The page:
On February 28th, Chile encountered a very heavy rainfall which prevented millions in the capital of Chile, Santiago, in having access to water. This flood was so intense that it caused extreme runoff and debris in one of Chile’s most main water supply providing rivers, the Maipo River. Because of what happened, Chileans are having to scramble in finding other alternatives that would take place of drinking fresh water. Others are known to have raided nearby markets to stockpile on bottles of water available.
In addition to the extremity of the current situation, mudslides and landslides were also caused by the dry weather. Before the floods, the entire region was already going through a drought, and huge forest fires wiped out several areas throughout Chile, namely a city known as Cajon del Maipo, a valley in the SouthEast where the Maipo River flows. In fact, according to Toro, director of the National Emergency Office, he claims that the rainfall only made up around 5 millimeters of the problem, and that the entire area was already so fragile because of the droughts and forest fires that it went through.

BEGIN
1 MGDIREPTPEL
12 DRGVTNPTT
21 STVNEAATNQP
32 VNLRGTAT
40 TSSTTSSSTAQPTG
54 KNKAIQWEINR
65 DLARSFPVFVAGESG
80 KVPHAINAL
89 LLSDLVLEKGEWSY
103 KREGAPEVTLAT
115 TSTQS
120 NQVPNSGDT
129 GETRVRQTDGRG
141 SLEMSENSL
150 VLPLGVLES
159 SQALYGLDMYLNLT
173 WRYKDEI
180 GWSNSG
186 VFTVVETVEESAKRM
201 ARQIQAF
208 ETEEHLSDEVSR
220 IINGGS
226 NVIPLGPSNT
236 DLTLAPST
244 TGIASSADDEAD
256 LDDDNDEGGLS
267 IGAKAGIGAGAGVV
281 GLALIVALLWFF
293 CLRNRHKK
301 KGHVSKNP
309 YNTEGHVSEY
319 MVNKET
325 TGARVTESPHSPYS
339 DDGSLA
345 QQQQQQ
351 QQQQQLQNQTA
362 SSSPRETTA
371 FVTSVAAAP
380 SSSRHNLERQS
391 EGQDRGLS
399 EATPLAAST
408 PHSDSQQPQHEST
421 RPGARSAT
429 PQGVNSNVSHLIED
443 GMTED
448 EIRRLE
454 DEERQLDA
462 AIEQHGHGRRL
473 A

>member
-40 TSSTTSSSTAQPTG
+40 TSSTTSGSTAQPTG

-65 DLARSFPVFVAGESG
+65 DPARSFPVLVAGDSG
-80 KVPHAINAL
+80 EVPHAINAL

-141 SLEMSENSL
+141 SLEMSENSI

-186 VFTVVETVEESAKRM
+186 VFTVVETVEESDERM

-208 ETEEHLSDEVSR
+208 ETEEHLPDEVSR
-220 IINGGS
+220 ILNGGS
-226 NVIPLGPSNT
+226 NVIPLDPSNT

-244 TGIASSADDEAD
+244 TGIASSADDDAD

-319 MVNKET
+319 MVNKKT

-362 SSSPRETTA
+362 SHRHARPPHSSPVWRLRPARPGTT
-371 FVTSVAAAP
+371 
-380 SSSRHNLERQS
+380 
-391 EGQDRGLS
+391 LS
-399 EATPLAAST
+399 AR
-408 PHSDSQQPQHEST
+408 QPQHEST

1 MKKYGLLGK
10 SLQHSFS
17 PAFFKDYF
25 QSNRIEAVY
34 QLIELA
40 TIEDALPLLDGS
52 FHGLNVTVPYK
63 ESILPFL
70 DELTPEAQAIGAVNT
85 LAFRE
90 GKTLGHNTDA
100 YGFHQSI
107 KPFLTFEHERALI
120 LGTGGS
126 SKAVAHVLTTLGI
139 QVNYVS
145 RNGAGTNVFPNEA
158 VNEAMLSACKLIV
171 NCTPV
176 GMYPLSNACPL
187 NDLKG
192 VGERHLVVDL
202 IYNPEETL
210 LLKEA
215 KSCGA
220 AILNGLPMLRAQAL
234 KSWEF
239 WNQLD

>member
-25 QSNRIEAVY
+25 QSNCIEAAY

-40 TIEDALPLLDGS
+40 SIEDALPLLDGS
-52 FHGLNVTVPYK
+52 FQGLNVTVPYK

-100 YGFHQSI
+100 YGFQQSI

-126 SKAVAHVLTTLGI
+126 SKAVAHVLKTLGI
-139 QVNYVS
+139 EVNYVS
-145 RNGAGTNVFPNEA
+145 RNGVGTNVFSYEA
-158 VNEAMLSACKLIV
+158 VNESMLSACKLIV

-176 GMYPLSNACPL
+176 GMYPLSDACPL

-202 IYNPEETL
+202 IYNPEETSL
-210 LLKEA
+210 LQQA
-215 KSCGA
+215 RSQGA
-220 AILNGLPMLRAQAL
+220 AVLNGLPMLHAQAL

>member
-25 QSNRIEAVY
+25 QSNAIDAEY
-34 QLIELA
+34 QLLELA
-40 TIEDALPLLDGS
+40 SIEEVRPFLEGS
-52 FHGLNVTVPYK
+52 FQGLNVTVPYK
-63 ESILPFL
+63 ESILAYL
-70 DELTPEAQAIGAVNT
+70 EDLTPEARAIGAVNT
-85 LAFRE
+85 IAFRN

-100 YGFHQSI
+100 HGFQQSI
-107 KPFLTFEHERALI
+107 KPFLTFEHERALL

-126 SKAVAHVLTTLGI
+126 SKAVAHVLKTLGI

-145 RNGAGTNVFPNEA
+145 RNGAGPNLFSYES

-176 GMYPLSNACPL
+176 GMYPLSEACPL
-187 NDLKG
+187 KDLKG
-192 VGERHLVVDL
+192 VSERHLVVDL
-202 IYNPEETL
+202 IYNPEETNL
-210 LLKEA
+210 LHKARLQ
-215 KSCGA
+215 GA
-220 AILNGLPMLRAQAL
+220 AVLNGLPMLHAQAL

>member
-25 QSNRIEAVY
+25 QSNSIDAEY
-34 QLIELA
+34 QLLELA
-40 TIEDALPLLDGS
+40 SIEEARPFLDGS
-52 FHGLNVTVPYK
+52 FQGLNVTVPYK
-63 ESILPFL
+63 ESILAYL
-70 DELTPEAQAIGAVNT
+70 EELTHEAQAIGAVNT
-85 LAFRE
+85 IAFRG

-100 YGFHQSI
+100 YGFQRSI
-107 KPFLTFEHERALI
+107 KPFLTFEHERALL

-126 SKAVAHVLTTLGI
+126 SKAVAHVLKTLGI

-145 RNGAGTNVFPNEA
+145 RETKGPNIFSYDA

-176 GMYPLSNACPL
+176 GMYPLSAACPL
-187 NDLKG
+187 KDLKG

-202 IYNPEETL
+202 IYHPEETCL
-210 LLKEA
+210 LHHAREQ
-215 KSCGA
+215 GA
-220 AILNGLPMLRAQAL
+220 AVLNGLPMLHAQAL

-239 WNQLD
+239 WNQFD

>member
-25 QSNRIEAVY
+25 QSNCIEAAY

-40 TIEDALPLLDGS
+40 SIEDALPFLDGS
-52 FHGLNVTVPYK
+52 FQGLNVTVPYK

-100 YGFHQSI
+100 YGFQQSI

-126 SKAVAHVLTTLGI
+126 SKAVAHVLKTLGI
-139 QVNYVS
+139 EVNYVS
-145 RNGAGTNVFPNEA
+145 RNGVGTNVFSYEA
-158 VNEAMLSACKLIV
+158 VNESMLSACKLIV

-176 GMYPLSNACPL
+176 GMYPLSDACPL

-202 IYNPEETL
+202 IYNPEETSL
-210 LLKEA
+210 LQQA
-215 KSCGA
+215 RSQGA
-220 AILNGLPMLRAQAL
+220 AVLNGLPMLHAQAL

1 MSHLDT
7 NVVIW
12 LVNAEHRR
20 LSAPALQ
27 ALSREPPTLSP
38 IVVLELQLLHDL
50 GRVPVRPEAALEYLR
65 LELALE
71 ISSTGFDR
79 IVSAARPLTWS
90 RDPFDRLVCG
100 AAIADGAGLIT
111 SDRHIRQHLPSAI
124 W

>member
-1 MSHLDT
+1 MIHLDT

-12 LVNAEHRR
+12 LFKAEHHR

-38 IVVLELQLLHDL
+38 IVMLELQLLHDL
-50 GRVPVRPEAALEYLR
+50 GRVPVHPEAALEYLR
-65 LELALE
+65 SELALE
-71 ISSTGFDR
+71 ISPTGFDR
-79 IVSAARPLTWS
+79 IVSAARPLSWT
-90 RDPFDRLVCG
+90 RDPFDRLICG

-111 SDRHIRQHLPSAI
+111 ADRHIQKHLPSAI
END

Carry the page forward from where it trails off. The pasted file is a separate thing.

What’s more shocking is the huge aftereffect it has caused in the population. These floods have claimed to have taken the lives of three people and left 19 citizens missing. In addition, hundreds have been cut off from the subsequent landslides from these storms.
To lessen the severity of the current issues Chile is facing, Santiago’s water company is working to restore the water supply for more than 1.4 million people. This mass flood may have critically disrupted regular living for many citizens, but hopefully, there has been immense humanitarian aid persistently in that area.
<Diane Kim Fairmont Prep 11th Grade